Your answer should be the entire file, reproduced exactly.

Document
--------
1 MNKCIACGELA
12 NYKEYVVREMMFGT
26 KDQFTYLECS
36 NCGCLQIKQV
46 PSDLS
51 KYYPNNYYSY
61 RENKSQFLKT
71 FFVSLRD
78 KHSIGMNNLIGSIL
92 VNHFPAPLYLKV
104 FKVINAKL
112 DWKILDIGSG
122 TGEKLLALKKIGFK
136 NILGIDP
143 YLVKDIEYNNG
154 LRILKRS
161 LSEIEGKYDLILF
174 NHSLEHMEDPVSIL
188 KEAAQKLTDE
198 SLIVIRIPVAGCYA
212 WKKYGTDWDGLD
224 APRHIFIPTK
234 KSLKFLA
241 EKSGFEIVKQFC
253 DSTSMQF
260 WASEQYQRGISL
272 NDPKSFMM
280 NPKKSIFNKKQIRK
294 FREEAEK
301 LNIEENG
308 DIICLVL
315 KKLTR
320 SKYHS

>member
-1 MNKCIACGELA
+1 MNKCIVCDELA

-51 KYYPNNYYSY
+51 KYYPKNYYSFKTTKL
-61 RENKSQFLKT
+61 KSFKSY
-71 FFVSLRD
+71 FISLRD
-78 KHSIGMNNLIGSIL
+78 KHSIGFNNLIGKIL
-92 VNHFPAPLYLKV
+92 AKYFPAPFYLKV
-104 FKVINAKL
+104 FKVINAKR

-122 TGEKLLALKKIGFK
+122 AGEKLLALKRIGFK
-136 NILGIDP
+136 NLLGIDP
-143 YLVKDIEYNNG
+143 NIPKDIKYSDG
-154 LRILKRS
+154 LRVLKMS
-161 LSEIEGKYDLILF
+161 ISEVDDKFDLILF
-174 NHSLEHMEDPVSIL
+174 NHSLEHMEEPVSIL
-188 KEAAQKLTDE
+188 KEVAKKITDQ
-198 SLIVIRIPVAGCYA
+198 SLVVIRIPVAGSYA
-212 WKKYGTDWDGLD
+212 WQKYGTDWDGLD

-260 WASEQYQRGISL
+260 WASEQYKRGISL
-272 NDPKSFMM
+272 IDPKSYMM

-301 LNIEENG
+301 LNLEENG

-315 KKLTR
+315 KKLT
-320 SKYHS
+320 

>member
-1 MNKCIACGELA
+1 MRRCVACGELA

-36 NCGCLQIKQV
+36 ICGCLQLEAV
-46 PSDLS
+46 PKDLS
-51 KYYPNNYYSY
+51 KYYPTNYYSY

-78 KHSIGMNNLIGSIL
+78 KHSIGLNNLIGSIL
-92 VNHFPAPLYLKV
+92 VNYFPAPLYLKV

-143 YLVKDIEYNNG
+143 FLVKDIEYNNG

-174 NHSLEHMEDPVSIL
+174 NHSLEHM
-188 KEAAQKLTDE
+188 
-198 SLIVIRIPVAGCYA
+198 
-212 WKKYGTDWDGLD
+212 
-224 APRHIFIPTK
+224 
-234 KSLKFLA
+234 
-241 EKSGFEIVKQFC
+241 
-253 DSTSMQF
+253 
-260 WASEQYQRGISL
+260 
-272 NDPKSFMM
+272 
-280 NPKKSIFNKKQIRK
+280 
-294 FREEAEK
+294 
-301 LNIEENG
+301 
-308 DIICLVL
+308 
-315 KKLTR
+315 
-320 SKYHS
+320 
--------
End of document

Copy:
1 MNKCIACGELA
12 NYKEYVVREMMFGT
26 KDQFTYLECS
36 NCGCLQIKQV
46 PSDLS
51 KYYPNNYYSY
61 RENKSQFLKT
71 FFVSLRD
78 KHSIGMNNLIGSIL
92 VNHFPAPLYLKV
104 FKVINAKL
112 DWKILDIGSG
122 TGEKLLALKKIGFK
136 NILGIDP
143 YLVKDIEYNNG
154 LRILKRS
161 LSEIEGKYDLILF
174 NHSLEHMEDPVSIL
188 KEAAQKLTDE
198 SLIVIRIPVAGCYA
212 WKKYGTDWDGLD
224 APRHIFIPTK
234 KSLKFLA
241 EKSGFEIVKQFC
253 DSTSMQF
260 WASEQYQRGISL
272 NDPKSFMM
280 NPKKSIFNKKQIRK
294 FREEAEK
301 LNIEENG
308 DIICLVL
315 KKLTR
320 SKYHS

>member
-1 MNKCIACGELA
+1 MNKCIVCDELA

-51 KYYPNNYYSY
+51 KYYPKNYYSFKTTKL
-61 RENKSQFLKT
+61 KSFKSY
-71 FFVSLRD
+71 FISLRD
-78 KHSIGMNNLIGSIL
+78 KHSIGFNNLIGKIL
-92 VNHFPAPLYLKV
+92 AKYFPAPFYLKV
-104 FKVINAKL
+104 FKVINAKR

-122 TGEKLLALKKIGFK
+122 AGEKLLALKRIGFK
-136 NILGIDP
+136 NLLGIDP
-143 YLVKDIEYNNG
+143 NIPKDIKYSDG
-154 LRILKRS
+154 LRVLKMS
-161 LSEIEGKYDLILF
+161 ISEVDDKFDLILF
-174 NHSLEHMEDPVSIL
+174 NHSLEHMEEPVSIL
-188 KEAAQKLTDE
+188 KEVAKKITDQ
-198 SLIVIRIPVAGCYA
+198 SLVVIRIPVAGSYA
-212 WKKYGTDWDGLD
+212 WQKYGTDWDGLD

-260 WASEQYQRGISL
+260 WASEQYKRGISL
-272 NDPKSFMM
+272 IDPKSYMM

-301 LNIEENG
+301 LNLEENG

-315 KKLTR
+315 KKLT
-320 SKYHS
+320 

>member
-1 MNKCIACGELA
+1 MRRCVACGELA

-36 NCGCLQIKQV
+36 ICGCLQLEAV
-46 PSDLS
+46 PKDLS
-51 KYYPNNYYSY
+51 KYYPTNYYSY

-78 KHSIGMNNLIGSIL
+78 KHSIGLNNLIGSIL
-92 VNHFPAPLYLKV
+92 VNYFPAPLYLKV

-143 YLVKDIEYNNG
+143 FLVKDIEYNNG

-174 NHSLEHMEDPVSIL
+174 NHSLEHM
-188 KEAAQKLTDE
+188 
-198 SLIVIRIPVAGCYA
+198 
-212 WKKYGTDWDGLD
+212 
-224 APRHIFIPTK
+224 
-234 KSLKFLA
+234 
-241 EKSGFEIVKQFC
+241 
-253 DSTSMQF
+253 
-260 WASEQYQRGISL
+260 
-272 NDPKSFMM
+272 
-280 NPKKSIFNKKQIRK
+280 
-294 FREEAEK
+294 
-301 LNIEENG
+301 
-308 DIICLVL
+308 
-315 KKLTR
+315 
-320 SKYHS
+320 